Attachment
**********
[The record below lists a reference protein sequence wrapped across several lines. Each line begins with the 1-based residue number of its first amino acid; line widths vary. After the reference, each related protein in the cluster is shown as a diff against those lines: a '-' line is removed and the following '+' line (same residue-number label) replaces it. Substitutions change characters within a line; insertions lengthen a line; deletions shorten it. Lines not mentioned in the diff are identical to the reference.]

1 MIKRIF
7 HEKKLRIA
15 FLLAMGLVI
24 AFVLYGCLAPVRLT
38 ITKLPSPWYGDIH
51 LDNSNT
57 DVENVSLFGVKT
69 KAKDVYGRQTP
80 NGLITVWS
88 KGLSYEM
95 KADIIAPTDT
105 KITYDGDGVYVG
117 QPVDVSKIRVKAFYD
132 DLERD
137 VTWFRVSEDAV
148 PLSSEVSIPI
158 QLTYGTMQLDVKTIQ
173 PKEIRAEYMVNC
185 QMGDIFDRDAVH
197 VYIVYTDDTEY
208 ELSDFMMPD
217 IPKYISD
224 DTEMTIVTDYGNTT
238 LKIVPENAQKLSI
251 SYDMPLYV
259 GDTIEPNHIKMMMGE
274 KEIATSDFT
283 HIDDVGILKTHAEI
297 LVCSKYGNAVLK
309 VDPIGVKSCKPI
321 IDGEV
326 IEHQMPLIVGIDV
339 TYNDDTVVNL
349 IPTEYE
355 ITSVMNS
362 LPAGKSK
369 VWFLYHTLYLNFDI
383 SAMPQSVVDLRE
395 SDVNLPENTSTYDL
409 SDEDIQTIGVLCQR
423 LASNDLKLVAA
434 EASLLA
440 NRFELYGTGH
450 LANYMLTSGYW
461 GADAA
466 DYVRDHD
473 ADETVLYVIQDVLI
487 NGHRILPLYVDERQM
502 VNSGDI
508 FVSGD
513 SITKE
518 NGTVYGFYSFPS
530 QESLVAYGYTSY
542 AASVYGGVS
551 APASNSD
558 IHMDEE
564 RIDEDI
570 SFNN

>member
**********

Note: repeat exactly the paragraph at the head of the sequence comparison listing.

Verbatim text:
[The record below lists a reference protein sequence wrapped across several lines. Each line begins with the 1-based residue number of its first amino acid; line widths vary. After the reference, each related protein in the cluster is shown as a diff against those lines: a '-' line is removed and the following '+' line (same residue-number label) replaces it. Substitutions change characters within a line; insertions lengthen a line; deletions shorten it. Lines not mentioned in the diff are identical to the reference.]